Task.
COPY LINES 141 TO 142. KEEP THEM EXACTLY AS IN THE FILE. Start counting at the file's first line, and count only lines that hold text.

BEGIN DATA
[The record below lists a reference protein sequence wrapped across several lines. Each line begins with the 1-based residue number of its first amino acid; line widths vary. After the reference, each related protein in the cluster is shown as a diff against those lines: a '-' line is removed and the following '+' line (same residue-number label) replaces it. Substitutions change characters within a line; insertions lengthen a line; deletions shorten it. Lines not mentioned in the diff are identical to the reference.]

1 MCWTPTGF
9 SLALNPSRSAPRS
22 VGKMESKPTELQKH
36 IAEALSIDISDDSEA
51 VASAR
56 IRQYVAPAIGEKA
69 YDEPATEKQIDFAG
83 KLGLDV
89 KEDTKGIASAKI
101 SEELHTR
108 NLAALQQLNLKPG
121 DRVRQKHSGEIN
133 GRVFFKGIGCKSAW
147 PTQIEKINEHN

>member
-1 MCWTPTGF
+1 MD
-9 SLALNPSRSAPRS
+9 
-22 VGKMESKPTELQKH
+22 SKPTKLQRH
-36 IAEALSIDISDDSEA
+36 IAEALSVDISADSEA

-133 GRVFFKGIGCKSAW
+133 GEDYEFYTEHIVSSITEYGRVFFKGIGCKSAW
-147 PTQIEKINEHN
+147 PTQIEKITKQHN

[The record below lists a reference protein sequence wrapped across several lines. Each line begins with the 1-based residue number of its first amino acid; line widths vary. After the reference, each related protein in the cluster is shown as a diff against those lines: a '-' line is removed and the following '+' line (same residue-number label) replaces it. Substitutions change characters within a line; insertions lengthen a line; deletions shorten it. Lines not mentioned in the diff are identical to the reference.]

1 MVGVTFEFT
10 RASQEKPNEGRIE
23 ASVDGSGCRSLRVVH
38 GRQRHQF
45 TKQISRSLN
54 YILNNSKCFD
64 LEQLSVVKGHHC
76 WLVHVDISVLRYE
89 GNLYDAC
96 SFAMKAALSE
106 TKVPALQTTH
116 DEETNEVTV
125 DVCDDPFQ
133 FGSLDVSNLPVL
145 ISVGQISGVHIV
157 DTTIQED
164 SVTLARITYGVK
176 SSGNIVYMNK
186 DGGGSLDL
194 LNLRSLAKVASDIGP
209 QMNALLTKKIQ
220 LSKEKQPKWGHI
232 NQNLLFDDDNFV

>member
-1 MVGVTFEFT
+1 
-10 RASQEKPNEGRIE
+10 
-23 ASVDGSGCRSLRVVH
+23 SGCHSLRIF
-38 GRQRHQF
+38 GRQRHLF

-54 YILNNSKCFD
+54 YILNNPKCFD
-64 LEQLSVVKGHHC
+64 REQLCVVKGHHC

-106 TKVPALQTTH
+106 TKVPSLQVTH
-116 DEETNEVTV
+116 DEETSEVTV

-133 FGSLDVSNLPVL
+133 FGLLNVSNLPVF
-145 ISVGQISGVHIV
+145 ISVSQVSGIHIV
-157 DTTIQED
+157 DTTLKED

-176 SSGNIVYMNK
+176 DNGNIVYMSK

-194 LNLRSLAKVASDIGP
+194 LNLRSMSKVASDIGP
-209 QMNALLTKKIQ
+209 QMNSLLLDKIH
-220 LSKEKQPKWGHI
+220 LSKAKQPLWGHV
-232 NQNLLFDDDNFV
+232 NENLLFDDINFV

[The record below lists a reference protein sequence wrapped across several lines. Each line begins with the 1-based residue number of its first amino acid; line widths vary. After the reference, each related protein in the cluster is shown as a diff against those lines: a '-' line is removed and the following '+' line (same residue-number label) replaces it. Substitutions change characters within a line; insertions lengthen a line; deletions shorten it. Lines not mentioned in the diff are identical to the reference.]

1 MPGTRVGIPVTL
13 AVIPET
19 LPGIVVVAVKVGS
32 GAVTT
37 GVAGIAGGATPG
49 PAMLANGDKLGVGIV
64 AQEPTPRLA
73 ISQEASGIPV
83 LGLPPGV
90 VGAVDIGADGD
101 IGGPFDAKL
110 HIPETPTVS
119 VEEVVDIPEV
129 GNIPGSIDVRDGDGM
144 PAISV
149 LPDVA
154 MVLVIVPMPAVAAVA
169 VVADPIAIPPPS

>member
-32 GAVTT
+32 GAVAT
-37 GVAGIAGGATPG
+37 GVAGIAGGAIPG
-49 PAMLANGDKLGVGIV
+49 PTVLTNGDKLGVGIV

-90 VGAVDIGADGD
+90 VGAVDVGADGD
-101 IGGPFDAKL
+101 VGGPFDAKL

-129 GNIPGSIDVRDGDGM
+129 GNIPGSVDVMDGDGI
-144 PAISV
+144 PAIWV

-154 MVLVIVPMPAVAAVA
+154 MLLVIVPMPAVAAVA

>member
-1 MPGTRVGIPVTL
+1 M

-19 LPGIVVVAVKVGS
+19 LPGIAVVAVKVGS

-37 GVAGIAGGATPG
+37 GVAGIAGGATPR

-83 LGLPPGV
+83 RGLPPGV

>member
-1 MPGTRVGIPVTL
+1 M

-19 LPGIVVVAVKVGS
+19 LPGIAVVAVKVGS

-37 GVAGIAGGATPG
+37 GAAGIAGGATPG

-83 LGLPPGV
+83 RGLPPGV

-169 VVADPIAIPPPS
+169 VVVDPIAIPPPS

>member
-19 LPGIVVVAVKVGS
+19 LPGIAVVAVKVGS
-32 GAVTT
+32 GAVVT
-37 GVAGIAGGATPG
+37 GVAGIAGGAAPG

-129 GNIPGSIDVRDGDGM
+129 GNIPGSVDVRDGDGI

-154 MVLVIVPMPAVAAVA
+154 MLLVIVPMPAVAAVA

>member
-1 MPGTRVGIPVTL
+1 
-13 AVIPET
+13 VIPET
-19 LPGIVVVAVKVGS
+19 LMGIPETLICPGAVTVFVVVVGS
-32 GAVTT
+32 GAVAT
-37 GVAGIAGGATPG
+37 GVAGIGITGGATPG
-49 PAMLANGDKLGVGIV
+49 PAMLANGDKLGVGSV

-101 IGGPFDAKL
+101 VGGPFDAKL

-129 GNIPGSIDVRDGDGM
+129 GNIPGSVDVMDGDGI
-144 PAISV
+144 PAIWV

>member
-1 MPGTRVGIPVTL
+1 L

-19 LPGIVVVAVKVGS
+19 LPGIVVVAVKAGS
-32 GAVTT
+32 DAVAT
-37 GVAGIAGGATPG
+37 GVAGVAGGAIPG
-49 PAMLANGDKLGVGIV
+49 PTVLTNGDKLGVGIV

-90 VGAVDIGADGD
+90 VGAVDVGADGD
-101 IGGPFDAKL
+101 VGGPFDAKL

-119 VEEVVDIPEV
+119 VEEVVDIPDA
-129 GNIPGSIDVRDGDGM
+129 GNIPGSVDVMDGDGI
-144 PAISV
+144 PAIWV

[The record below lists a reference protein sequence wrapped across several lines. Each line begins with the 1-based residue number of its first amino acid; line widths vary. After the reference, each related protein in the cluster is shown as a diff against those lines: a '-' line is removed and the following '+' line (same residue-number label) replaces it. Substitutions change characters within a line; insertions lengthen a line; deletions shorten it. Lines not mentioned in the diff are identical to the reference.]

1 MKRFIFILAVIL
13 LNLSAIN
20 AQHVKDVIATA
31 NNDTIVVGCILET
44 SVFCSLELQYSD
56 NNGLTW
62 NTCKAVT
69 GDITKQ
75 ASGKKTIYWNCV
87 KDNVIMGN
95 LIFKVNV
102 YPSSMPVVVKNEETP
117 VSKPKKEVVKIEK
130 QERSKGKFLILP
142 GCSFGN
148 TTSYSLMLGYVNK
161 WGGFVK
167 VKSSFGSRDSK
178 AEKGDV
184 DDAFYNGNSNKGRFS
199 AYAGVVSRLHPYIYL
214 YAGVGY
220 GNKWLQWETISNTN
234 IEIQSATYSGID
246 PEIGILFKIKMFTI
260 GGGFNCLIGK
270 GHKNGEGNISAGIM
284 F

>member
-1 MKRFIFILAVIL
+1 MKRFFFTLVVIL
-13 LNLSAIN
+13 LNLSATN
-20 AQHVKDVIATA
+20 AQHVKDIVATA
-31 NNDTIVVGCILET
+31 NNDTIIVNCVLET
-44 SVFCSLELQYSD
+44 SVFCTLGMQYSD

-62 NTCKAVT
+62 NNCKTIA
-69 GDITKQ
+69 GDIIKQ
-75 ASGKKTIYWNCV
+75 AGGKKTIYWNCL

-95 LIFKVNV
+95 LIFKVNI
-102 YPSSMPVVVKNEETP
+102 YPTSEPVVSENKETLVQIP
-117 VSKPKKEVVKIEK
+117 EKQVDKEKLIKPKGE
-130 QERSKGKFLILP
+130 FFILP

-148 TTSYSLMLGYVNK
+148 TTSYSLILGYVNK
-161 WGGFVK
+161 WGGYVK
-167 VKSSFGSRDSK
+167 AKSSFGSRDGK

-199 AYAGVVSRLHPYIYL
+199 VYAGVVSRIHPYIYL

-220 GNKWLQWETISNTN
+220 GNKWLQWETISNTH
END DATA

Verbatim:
+169 VVVDPIAIPPPS

>member